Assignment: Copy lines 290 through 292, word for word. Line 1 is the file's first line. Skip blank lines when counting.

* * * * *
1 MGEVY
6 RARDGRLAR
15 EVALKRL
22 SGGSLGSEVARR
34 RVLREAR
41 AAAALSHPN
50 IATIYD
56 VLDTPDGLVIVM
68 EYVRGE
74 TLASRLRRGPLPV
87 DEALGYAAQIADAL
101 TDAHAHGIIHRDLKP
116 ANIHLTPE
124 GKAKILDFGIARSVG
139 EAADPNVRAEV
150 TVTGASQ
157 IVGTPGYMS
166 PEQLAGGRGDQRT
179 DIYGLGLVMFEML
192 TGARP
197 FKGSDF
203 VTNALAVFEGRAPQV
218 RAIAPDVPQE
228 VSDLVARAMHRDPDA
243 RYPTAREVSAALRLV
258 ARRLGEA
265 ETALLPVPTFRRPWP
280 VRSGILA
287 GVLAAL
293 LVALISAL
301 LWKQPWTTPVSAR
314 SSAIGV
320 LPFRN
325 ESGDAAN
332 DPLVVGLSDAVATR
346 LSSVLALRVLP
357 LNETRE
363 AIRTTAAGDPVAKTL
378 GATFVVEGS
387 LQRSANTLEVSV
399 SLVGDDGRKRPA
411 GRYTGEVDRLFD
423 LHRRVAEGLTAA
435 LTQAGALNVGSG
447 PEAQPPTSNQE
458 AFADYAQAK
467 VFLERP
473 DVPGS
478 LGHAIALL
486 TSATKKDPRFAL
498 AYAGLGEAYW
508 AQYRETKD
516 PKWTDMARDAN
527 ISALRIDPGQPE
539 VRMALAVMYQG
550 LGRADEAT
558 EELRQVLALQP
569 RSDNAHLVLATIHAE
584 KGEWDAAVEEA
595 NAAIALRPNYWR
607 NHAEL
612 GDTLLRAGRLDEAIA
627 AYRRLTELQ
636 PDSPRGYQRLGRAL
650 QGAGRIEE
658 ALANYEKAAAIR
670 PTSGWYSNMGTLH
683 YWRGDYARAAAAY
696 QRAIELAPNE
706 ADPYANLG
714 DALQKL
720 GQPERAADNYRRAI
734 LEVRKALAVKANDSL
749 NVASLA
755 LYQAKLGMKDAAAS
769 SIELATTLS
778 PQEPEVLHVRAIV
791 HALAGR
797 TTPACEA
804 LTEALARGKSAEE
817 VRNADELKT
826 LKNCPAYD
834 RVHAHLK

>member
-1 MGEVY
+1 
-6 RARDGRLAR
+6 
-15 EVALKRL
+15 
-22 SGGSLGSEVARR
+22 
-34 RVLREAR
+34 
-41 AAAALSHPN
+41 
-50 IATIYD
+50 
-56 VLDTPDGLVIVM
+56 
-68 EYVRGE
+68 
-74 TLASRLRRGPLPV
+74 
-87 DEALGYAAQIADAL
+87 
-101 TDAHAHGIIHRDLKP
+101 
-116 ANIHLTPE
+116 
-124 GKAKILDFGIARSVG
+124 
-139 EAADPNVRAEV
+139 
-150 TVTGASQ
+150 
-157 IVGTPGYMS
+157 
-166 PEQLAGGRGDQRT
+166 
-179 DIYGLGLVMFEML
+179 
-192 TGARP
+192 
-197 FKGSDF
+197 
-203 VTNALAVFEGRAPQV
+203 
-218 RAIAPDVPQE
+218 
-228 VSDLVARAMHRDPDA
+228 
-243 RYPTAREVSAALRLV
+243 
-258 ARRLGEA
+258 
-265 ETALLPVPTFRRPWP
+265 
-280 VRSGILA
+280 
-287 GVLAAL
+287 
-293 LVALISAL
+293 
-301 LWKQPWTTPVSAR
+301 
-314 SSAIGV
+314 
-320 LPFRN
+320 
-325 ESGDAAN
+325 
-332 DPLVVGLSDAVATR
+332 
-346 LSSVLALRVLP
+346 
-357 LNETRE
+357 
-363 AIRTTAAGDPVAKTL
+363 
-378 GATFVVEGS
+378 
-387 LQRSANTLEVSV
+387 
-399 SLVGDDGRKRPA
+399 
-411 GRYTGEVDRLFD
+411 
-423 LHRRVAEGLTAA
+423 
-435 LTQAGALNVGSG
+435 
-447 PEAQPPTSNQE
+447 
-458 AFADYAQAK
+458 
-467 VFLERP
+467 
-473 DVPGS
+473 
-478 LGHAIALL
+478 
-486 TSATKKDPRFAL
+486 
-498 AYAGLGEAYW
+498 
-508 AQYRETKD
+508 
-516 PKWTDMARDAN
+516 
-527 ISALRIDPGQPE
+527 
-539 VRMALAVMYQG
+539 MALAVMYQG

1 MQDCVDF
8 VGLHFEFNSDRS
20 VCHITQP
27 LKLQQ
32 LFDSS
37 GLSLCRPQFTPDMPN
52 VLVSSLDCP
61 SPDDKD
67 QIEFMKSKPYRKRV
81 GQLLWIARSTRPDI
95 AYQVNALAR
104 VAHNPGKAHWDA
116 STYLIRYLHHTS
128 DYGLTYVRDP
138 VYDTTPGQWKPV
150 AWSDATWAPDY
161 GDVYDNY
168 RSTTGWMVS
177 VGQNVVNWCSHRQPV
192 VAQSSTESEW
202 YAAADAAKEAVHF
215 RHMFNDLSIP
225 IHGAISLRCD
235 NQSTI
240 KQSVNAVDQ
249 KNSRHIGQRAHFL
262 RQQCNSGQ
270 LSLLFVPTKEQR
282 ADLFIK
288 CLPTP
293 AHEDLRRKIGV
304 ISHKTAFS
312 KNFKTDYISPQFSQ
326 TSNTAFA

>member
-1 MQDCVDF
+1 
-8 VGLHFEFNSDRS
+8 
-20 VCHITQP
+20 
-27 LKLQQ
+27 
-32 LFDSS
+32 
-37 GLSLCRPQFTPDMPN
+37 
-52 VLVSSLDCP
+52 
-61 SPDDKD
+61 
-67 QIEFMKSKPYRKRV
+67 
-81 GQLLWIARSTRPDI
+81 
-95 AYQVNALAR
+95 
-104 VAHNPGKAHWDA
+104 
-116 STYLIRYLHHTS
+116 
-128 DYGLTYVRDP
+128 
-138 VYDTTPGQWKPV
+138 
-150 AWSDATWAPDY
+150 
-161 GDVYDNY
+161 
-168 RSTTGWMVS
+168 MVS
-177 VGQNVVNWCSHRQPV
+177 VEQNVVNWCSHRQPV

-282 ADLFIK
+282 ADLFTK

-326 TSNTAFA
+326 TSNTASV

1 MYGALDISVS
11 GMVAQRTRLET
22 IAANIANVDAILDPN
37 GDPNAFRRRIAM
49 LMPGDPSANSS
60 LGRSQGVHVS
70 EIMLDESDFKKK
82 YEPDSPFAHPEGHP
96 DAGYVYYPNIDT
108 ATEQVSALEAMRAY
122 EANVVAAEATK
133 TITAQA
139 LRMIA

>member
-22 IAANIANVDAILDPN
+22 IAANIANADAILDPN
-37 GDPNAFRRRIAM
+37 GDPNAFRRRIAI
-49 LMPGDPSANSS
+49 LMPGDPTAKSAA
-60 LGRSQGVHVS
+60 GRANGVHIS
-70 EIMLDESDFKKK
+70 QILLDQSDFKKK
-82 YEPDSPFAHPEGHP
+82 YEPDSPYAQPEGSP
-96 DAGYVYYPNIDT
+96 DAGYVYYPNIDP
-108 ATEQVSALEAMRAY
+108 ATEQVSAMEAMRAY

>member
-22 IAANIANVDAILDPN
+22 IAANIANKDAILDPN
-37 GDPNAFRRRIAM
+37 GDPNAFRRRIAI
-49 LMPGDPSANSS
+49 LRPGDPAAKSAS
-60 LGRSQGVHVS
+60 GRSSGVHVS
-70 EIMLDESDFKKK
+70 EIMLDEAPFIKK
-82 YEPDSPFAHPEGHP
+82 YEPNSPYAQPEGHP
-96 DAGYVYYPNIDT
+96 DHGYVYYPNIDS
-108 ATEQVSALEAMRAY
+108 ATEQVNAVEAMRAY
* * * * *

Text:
-49 LMPGDPSANSS
+49 LMPGDPTAKSAA
-60 LGRSQGVHVS